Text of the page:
Stratford Hall (plantation)

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Stratford Hall
Back side of Stratford in 2012
Stratford Hall (plantation) is located in Virginia
Stratford Hall (plantation)
Stratford Hall (plantation) is located in the United States
Stratford Hall (plantation)
Coordinates38°9′7″N 76°50′22.2″W / 38.15194°N 76.839500°W / 38.15194; -76.839500Coordinates: 38°9′7″N 76°50′22.2″W / 38.15194°N 76.839500°W / 38.15194; -76.839500
Architectural styleGeorgian style
NRHP reference No.66000851[1]
VLR No.096-0024
Significant dates
Added to NRHPOctober 15, 1966
Designated NHLOctober 7, 1960[3]
Designated VLRSeptember 9, 1969[2]

Stratford Hall is a historic house museum near Lerty in Westmoreland County, Virginia. It was the plantation house of four generations of the Lee family of Virginia (with descendants later to expand to Maryland and other states). Stratford Hall is the boyhood home of two signers of the Declaration of Independence, Richard Henry Lee (1732–1794), and Francis Lightfoot Lee (1734–1797). Stratford Hall is also the birthplace of Robert Edward Lee (1807–1870), who served as General-in-Chief of the Confederate States Army during the American Civil War (1861–1865). The Stratford Hall estate was designated a National Historic Landmark in 1960, under the care of the National Park Service in the U.S. Department of the Interior.[3]


Thomas Lee, builder

Colonel Thomas Lee (1690–1750) was a Virginian who served as acting Governor of the colony and was a strong advocate for westward expansion. Lee purchased the land for Stratford Hall in 1717, aware of its agricultural and commercial potential as a waterfront site. Construction of the Georgian Great House did not begin until the late 1730s. Designed by an unknown architect, the brick Great House is a two-story H-shaped structure, surrounded on four corners by attending outbuildings, all of which still stand today. Following construction of the Great House, Thomas Lee expanded the site into a bustling hive of activity, and soon the working plantation became "a towne in itself" as one visitor to Stratford marveled. A wharf on the Potomac River was the destination for a large number of merchant ships, a grist mill ground wheat and corn there, and slaves and indentured servants farmed tobacco and other crops on the thousands of acres of farmland. Blacksmiths, coopers, carpenters, tailors, gardeners, and weavers plied their trades at Thomas Lee's Stratford. Stratford Hall is set in the Historic Northern Neck of Virginia, a rural peninsula where historic Christ Church is located 50 miles southeast.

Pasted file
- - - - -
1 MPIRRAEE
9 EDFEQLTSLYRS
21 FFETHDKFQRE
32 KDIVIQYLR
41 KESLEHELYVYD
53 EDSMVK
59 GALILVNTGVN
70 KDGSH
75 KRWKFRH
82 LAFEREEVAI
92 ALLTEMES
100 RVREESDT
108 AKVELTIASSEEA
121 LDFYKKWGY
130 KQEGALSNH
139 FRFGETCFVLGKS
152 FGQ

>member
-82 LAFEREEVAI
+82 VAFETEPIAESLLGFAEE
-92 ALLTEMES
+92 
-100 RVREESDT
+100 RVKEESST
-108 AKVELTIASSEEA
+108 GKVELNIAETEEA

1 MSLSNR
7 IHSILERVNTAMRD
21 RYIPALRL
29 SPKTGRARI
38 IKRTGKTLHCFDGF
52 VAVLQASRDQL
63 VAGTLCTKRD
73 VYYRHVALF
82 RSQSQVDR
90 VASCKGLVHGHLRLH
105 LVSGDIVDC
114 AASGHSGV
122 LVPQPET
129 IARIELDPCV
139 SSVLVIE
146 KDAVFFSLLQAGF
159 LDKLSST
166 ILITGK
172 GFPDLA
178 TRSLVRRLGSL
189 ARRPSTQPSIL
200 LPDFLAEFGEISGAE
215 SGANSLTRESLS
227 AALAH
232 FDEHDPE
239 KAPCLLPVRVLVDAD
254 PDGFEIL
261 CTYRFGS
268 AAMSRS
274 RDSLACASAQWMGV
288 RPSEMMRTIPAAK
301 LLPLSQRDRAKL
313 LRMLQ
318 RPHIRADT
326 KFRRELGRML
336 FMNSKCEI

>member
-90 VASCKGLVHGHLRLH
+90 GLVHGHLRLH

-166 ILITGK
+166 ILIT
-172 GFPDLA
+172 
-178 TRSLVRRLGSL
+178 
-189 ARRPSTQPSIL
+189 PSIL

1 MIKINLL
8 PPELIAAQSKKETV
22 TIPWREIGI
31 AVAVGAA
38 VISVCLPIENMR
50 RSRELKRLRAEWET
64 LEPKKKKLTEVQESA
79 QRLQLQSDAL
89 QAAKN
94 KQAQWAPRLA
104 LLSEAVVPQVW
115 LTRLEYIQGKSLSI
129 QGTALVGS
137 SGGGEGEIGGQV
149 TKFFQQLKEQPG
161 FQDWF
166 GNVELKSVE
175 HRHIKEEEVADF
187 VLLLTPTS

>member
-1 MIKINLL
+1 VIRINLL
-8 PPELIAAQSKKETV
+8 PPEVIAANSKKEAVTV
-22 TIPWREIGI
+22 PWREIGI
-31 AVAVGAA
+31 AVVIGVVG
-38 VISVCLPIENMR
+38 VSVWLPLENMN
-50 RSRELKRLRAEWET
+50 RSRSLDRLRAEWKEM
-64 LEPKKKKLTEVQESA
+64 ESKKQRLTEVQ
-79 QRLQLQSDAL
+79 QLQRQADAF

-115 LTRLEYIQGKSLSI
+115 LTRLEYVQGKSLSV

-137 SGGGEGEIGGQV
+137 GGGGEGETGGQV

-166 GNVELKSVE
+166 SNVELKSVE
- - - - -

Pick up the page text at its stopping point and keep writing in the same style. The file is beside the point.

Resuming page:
In the midst of this busy world, Thomas Lee and his wife Hannah Harrison Ludwell (1701–1749) raised eight children, six sons and two daughters. They played important roles in shaping the early history of the nation. His eldest son, Philip Ludwell Lee Sr., Esquire (1727–1775) inherited Stratford Hall. Richard Henry Lee (1732–1794) and Francis Lightfoot Lee (1734–1797) were delegates from Virginia to the Second Continental Congress, and signers of the Declaration of Independence. Richard Henry was later instrumental in guiding the fledgling nation, serving as President of Congress in 1784-85. Thomas Ludwell Lee, active in local politics, served as a Virginian legislator and helped compose the Virginia Declaration of Rights. William Lee (1739–1795) and Dr. Arthur Lee (1740–1792) were diplomats to England during the turbulent struggle for American independence. Hannah Lee was an early proponent of women's rights, and Alice Lee married the prominent physician William Shippen Jr. (1736–1808) of Philadelphia.